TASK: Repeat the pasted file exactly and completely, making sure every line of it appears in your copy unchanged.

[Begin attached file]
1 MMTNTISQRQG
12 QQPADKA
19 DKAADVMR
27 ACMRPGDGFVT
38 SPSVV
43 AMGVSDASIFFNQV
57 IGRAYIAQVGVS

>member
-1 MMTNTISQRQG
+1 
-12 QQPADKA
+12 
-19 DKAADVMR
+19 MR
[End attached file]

1 MMTNTISQRQG
12 QQPADKA
19 DKAADVMR
27 ACMRPGDGFVT
38 SPSVV
43 AMGVSDASIFFNQV
57 IGRAYIAQVGVS

>member
-1 MMTNTISQRQG
+1 
-12 QQPADKA
+12 
-19 DKAADVMR
+19 MR